Original Broadway Cast, 1958 (Decca) (4 / 5) Harold Rome’s whip-cracking western musical comes complete with good guys, bad guys, saloon girls, respectable prostitutes, and gun fights. The atmospheric Decca cast recording stars Andy Griffith in his only Broadway musical role and Dolores Grey as saloon singer Frenchy, the latter belting up such a storm that it’s a wonder she managed to get through eight performances a week. On CD, from the first notes of the rousing overture, there’s an added crispness that was always lacking on the LP. This only adds to the pleasure of hearing Griffith’s “Tomorrow Morning” (with some great sound effects) and his comedic, double-talking “Only Time Will Tell.” But the album is dominated by Grey’s songs, most notably the sinuous “I Know Your Kind,” the soul-searching ballad “I Say Helio,” and one of the more thrilling examples of this singer’s style: “Fair Warning.” The two leads duet effectively in “Anyone Would Love You” and the plot-motivated reprise of “Once Knew a Fella.” The production number “Are You Ready, Gyp Watson?” is effective even without its brilliant Michael Kidd choreography; “Respectability” is a charming musicalization of what it means to work in a bordello; and “That Ring on the Finger” gives Grey, Rosetta LeNoire (as her spunky maid), and the “working girls” a chance to let go joyously at the prospect of Frenchy getting married. Almost every song on this lively cast album is a winner. — Jeffrey Dunn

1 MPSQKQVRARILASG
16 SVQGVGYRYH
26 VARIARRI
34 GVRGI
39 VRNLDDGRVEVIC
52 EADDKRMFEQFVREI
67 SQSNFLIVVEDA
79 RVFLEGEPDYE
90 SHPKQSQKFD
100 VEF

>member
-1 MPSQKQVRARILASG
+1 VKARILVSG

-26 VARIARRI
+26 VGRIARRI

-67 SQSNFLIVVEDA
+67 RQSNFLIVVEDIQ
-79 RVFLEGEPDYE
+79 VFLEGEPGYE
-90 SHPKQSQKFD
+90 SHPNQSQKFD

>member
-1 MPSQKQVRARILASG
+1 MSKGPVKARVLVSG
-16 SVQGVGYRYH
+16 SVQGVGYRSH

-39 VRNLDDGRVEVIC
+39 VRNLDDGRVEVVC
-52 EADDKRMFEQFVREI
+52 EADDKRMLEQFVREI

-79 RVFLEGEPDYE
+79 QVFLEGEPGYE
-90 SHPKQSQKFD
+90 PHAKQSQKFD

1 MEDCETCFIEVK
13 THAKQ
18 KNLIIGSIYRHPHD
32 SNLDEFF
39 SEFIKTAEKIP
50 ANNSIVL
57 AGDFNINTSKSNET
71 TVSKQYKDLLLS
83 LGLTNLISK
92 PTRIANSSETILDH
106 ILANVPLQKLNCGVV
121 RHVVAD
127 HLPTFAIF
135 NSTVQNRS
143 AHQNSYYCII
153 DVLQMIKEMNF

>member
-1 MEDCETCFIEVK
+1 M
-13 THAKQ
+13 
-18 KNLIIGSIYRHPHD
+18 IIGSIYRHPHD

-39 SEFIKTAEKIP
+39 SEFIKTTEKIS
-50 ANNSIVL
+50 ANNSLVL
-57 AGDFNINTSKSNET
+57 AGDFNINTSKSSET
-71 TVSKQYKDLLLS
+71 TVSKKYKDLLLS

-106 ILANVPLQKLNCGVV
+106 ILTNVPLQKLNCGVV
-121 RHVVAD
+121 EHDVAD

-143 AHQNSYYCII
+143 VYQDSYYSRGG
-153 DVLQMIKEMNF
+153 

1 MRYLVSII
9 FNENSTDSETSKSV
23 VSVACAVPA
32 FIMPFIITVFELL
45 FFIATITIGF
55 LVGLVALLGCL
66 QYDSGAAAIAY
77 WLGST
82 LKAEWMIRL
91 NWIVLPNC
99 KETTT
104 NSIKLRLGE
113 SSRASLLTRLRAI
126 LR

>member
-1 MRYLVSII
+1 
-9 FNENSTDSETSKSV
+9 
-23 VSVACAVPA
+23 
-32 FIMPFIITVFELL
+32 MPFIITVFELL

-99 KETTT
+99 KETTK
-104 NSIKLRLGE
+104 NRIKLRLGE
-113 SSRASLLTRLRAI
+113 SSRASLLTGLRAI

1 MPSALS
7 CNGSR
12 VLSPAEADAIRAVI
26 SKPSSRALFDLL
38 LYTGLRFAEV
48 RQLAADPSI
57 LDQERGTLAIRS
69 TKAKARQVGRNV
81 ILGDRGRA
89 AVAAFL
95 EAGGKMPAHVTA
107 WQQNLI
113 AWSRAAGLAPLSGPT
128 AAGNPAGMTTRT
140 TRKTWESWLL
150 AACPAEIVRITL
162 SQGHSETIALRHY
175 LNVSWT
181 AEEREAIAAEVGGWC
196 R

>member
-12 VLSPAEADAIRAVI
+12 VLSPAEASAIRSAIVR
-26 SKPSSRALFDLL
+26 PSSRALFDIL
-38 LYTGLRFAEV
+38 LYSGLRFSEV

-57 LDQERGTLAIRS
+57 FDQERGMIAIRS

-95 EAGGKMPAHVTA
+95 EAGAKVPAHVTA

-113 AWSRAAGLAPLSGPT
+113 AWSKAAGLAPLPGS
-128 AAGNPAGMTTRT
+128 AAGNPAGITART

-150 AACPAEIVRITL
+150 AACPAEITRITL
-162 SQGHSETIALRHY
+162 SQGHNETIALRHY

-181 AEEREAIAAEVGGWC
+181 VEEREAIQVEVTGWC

Original London Cast, 1982 (JAY) No stars; not recommended. It took Destry Rides Again almost a quarter-century to get from Broadway to London. In the interim, the musical theater had changed greatly on both sides of the Atlantic, so it’s not surprising that what used to be a show with lots of dancing girls, prostitutes, and cowboys was downsized. The London cast of 19 had only three women, which meant the deletion of “Respectability. ” Almost all cast members doubled as the show’s band; the orchestration is reduced to what sounds mainly like guitars and violins with a bass, harmonica, trombone, and a barely audible piano. This approach has a calamitous effect on the score, and musical director Chris Walker must take at least some of the blame for it. Alfred Molina is low-keyed and ineffective as Destry, while Jill Gascoine sounds pained as Frenchy; her singing grates on the ear, and she only partly compensates with her acting. Harold Rome wrote a wonderfully tuneful score for this show, but this recording manages to disguise that fact. — J.D.